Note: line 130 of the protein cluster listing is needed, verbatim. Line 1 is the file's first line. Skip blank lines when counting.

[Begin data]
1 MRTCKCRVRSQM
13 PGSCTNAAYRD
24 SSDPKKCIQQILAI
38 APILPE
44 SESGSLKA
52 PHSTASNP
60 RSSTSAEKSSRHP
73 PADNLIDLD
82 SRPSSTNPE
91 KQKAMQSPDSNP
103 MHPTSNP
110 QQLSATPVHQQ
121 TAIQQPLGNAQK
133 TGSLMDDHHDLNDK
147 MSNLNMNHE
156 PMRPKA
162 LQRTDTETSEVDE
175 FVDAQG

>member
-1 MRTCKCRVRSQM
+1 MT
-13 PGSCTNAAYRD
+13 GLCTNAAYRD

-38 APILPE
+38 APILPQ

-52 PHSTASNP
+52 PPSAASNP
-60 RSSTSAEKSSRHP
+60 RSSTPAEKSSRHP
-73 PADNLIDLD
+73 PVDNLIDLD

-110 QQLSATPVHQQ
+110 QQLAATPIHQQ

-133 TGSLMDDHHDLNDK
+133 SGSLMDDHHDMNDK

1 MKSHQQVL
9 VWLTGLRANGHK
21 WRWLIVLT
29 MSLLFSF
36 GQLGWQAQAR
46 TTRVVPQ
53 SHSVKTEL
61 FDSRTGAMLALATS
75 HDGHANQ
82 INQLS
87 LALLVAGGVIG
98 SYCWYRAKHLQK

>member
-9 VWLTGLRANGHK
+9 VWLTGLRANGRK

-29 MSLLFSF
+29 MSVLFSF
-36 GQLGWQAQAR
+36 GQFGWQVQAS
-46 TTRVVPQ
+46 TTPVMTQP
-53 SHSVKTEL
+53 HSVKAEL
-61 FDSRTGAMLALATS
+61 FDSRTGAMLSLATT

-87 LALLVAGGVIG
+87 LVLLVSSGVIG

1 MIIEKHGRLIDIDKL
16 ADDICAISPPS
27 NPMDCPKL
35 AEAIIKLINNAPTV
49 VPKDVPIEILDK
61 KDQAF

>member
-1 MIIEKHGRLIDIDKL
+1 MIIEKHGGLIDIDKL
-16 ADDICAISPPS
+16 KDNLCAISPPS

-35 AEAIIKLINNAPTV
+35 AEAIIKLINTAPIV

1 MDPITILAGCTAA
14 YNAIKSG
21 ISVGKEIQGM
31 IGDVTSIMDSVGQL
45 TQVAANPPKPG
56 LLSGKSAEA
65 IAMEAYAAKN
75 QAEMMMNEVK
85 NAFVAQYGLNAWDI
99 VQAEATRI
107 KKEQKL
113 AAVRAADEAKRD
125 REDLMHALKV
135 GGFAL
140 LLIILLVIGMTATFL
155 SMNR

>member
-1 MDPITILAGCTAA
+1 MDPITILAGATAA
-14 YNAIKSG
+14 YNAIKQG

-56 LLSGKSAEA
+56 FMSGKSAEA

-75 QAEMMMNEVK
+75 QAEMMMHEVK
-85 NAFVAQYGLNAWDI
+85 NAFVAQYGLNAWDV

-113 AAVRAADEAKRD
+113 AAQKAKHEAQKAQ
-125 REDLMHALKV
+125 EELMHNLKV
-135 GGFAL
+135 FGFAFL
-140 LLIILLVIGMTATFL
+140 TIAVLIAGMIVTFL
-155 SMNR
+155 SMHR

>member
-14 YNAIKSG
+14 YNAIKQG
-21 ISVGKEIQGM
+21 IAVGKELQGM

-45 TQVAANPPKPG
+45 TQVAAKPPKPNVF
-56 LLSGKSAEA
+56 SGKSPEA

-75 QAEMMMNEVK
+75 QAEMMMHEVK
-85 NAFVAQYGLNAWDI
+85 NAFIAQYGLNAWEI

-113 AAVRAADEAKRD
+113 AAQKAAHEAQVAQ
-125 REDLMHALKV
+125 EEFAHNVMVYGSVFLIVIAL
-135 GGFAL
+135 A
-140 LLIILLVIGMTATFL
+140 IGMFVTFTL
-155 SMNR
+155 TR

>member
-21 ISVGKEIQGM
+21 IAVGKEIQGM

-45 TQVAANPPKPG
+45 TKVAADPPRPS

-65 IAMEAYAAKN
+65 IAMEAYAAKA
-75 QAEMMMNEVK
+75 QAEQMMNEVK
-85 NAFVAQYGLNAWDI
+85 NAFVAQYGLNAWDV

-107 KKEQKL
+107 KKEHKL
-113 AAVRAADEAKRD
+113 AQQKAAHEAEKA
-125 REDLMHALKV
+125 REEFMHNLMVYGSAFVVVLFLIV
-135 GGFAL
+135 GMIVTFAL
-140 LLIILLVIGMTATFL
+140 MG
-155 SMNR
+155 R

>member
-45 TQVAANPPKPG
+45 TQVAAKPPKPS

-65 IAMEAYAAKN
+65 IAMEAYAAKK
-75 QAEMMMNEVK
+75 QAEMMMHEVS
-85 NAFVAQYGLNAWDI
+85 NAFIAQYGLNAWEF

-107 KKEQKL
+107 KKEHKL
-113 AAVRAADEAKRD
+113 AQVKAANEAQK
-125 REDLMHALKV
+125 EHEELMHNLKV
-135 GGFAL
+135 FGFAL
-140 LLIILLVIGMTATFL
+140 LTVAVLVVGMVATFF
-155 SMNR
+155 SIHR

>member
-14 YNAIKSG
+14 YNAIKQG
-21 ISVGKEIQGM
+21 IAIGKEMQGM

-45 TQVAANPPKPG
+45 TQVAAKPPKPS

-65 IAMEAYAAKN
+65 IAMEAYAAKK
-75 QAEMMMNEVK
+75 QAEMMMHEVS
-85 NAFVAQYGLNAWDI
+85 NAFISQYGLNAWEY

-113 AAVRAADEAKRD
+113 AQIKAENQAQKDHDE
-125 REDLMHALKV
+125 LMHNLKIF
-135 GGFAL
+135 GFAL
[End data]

-135 GGFAL